Frankenstein

Review by Guido Henkel

Cover

Frankenstein  (1931)
Universal Home Video

Length:         71 mins.
Rated:           Not Rated
Languages: English
Subtitles:     English, French
Format:       Fullscreen
Extras:        Documentary
                     “Boo!” Short film
                     Theatrical Trailers
                     Commentary track
                     Photo Gallery

A long time of waiting is coming to an end for countless fans of classic horror films as Universal Home Video is releasing the films that built the foundation for the studio as we know it today, pulling out the Universal Classic Monsters. Preparing all these films as Collector’s Editions, James Whale’s 1931 classic “Frankenstein” is the first in a series of releases that will eventually bring all the Universal monsters to DVD.

Originally released shortly after Todd Browning’s unexpectedly successful “Dracula” in 1931, “Frankenstein” was the second film in the annals of Universal’s classic monster movies. Shot on a budget of less than $300,000 dollars, “Frankenstein” helped immensely to bring Universal back on track in 1931, at a time when the studio was writing nothing

Digging graves

but red ink. In retrospect it is clear that these films have not only saved the studio at the time, but have also become integral part of popular culture for generations to come. Even today, almost 70 years after the original release, everyone is familiar with Boris Karloff’s bulky appearance as the Frankenstein creature.

It's alive!

Dr. Henry Frankenstein (Colin Clive) is a scientist on the verge of a medical break-through for mankind. His dream to artificially create life finally comes to fruition when one stormy night he manages to breath the spark of life into a lifeless creature (Boris Karloff). Scavenging the graveyards at night, Frankenstein has assembled the creature from body parts of the dead and has given him the degenerated brain of a criminal. But when the creature comes to life it finds nothing but appalled reactions to its monstrous looks and the constant torture by Fritz (Dwight Frye), Frankenstein’s hunchback assistant. Frightened and lonely the creature breaks free and attacks its oppressors. Roaming the local woods it eventually stumbles into a little girl playing by the lakeside. Enjoying the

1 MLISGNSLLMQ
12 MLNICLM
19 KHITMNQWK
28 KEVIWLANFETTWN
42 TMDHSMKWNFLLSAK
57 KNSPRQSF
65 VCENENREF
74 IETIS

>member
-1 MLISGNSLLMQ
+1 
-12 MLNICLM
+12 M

girl’s company the two watch daisies floating in the water. To show his gratitude the creature tosses the girl in the lake to make her float too, only to see her drown in front of his own eyes. Frightened and confused he retreats into the woods once again but soon a mob of villagers, lead by Henry Frankenstein himself, follows his trail to put an end to the presumed monster.

Misunderstood and misinterpreted for a long time, “Frankenstein” has long been classified as a horrific movie with a frightening monster. Interestingly this is not entirely true as we all know today. The creature is a victim of circumstance and chased for its monstrosity and is not implicitly scary by itself - although the heavy make-up has certainly had a different effect on theater going audiences in 1931.

On this disc you will be able to behold a completely restored version of “Frankenstein”, including the previously removed “Now I know what it feels like to be God” scene as well as the scene when the creature is unsuspectingly throwing the little girl into the lake. The transfer itself is simply spectacular. Although containing a number of visible film deficiencies, the image is stable throughout, very clean considering the film’s age and most importantly superbly detailed. You can see details in the props that have never been visible before and you will be able to see every little mark on Boris Karloff’s skin. With clearly defined, sharp edges the film also has an astoundingly balanced look. Blacks are solid black, and highlights are natural without any signs of overexposure. As expected the

Now I know what it feels like to be God!

compression on this disc is meticulous and there are no signs of compression artifacts visible anywhere. When it comes to a DVD presentation of a classic black and white film, Universal has just raised the bar with this release. It is amazing how well the film looks despite its age.